Why Unix kernels have grown caches for directory entries ('name caches')

December 2, 2023

An interesting feature of modern Unix kernels is that they generally know the names of things like current directories and open files. Traditionally the only thing Unix knew about open files, current directories, active memory mapped files, and so on was their inode (as an in-kernel data structure, including pointers to the inode's mount point and so on). However, some time back various Unixes added in kernel caches of directory entry names and associated data (in Linux these are dentries and the dcache; in FreeBSD there is the name cache). Once a Unix kernel had such a general cache, it could pin all of the entries for active file and directory objects and so generally be able to supply their names, either for system monitoring purposes (such as Linux's /proc/<pid>/fd subdirectory) or so they could support a system call to return the name of the current directory if it had one.

The reason that several Unixes all added these name caches is straightforward; running Unix systems generally do a lot of directory name lookups. The steady addition of shared libraries (which may live in a number of different places), data files for locales and timezones, lots of $PATH entries, and so on didn't improve the situation. Before name caches, each of these lookups had to call into the specific filesystem, which would generally check through whatever the on-disk data structure for directories was; hopefully the actual disk blocks for these directories would already be in the kernel's disk cache, so they didn't have to be read in.

A kernel name cache provides a fast path for all of these lookups. This cache is especially useful for looking up things that are almost certainly already in active use, such as /bin/sh, the core shared library loader, or the C shared library. These are almost always in memory already, so with the right efficient in-memory data structures for name caches, the kernel can go from "/bin/sh" to an inode quite efficiently (and directly, without having to do a bunch of indirection through things like its Virtual Filesystem Switch.

An explicit kernel name cache also has the additional benefit that it can store negative entries (in Linux, negative dentries), which say that a particular name isn't present. There are a fair number of situations on modern Unixes where programs will attempt to find a file in a succession of directories; with negative entries, those checks of all of the directories that the file isn't in can still be pretty efficient. Without some sort of support for 'this name is definitely not here' in the name cache, the kernel would have no choice but to ask the filesystem to search the on-disk directory for the name.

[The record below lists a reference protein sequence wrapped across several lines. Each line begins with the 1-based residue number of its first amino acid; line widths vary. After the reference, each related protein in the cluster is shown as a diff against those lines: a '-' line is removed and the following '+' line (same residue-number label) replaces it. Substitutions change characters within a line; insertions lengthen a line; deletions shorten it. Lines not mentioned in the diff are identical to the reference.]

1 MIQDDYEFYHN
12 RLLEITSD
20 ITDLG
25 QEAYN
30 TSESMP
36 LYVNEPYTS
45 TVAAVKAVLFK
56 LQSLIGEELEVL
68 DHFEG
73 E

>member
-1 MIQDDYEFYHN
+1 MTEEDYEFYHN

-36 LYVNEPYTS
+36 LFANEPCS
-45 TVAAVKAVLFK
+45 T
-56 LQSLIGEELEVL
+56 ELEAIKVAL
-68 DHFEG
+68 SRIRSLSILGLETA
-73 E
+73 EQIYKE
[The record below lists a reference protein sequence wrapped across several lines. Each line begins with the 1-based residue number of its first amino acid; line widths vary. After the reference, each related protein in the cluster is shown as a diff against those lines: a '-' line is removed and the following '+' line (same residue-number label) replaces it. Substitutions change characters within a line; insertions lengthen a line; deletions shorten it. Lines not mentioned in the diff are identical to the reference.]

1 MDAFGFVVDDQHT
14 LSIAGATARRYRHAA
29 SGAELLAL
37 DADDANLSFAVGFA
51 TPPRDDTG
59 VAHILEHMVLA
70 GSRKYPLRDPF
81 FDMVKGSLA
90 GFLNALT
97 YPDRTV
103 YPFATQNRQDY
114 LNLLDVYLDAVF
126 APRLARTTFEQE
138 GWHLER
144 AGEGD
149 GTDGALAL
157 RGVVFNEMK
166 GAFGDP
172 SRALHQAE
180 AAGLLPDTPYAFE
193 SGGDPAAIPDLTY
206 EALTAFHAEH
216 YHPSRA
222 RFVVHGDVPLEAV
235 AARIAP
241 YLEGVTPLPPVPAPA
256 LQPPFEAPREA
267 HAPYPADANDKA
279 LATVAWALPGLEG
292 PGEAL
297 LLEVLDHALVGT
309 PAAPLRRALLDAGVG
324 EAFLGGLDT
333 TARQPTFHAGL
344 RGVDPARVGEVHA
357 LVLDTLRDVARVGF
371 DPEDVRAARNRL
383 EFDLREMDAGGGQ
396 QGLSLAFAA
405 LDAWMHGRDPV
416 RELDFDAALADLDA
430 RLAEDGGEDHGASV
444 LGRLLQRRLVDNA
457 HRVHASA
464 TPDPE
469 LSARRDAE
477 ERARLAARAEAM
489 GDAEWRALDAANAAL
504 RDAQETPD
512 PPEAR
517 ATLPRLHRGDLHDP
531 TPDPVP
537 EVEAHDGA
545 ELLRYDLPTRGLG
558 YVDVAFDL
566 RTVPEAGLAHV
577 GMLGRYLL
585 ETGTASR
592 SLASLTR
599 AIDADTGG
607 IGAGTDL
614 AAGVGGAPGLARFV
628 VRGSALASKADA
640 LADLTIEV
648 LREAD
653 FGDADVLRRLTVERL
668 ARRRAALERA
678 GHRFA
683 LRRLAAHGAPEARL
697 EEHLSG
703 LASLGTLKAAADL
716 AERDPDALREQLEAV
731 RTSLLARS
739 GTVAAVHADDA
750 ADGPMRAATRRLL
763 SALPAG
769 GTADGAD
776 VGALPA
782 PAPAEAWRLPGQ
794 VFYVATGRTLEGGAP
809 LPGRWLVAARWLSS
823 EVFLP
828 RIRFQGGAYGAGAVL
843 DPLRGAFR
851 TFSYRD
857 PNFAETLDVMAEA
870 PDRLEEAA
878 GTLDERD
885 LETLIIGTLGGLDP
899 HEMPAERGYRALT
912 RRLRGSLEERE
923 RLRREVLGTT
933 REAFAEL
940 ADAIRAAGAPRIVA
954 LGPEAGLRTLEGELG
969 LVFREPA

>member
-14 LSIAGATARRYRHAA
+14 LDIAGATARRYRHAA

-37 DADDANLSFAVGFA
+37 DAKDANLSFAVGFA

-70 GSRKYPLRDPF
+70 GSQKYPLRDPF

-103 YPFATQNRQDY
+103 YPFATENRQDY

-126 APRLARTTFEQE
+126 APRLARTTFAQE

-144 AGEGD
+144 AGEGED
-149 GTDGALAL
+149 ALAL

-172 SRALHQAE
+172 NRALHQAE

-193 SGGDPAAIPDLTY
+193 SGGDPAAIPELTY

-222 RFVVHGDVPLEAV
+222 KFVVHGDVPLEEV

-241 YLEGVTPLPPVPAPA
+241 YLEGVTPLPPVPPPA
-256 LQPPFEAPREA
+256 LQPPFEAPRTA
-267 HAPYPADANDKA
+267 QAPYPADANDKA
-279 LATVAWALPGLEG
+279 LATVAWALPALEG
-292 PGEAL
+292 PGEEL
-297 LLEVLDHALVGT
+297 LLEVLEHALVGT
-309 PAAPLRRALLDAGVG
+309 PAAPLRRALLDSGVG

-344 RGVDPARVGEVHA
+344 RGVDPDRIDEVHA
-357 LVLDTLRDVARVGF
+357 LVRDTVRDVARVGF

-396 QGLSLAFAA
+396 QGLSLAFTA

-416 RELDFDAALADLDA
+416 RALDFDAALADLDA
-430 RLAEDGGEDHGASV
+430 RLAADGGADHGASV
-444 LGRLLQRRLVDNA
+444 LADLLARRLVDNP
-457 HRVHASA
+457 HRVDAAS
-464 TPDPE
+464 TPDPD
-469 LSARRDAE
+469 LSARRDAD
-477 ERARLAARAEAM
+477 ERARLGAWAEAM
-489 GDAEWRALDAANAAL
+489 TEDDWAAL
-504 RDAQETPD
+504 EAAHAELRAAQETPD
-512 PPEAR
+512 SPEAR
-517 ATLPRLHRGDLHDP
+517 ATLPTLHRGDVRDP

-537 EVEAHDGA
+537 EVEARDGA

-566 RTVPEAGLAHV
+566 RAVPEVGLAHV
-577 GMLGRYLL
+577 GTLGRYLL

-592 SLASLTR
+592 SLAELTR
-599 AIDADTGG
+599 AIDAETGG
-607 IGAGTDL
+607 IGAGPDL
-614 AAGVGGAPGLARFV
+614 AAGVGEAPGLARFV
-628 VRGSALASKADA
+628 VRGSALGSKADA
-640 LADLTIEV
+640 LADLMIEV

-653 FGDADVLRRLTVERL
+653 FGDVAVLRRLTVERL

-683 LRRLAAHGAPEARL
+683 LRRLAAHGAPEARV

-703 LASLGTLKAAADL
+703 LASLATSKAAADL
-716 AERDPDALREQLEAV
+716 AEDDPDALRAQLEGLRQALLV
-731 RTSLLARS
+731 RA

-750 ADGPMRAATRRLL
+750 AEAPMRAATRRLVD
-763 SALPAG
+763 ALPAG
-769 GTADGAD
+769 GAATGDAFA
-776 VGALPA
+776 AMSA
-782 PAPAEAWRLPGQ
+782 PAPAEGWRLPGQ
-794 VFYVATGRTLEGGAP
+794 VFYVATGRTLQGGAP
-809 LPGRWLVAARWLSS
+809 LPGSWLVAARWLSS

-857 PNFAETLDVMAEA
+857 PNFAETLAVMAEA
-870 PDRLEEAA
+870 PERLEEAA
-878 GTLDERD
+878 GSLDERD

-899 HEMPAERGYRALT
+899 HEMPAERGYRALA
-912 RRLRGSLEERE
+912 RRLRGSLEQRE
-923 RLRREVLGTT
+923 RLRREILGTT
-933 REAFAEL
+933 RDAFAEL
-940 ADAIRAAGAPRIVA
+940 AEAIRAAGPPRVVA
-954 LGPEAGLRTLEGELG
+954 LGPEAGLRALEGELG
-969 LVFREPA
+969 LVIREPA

I don't know if there are performance studies for current name caches in current Unix kernels, but I'm sure that they make a real difference (both in lookup speed and in reducing kernel CPU usage). Even in the late 1980s, name lookups were a quite common thing and they relied very heavily on high hit rates in the kernel block cache (I was once involved in studying this in a BSD derived kernel, and I remember hit rates in the high 90%s).

(An interesting read on kernel name translation overhead and optimizing it is the relevant sections in the 4.4 BSD Lite "System Performance" paper.)

PS: Since I looked it up, all of Linux, FreeBSD, OpenBSD, and NetBSD have some form of kernel name caches. I don't know about Illumos or the few surviving commercial Unixes.

Sidebar: The (potential) names of filesystem objects

A directory in a conventional Unix filesystem has either one name or no name (if it's been removed). Because of this, the kernel's name cache can always know the directory's current name if it has one. If it wants to, the name cache can go further and provide the last name that the directory was known by before it was deleted, along with a mark that it was deleted.

A file can have no name (if it's been removed since it was opened or mmap()'d), it can have one name, or it can have several names because there are several hardlinks to it. Because of this the kernel name cache may not necessarily know the current name of an open file. If it started out having multiple hardlinks, was opened through one hardlink, and then that hardlink was removed, the name cache may not know the name of the other remaining hardlink(s).

Even if the name cache does know other names for the file, it's a policy decision if the name cache should provide them or if it should return the original name the file was opened under, along with an indication that the name was removed. In at least some implementations of /proc/<pid>/fd or the equivalent, you can still read the data of now-deleted files, so you don't need a current name to do this and knowing the original now-deleted name the program used may be more useful than knowing a current alternate name.

Written on 02 December 2023.
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Last modified: Sat Dec 2 22:51:48 2023
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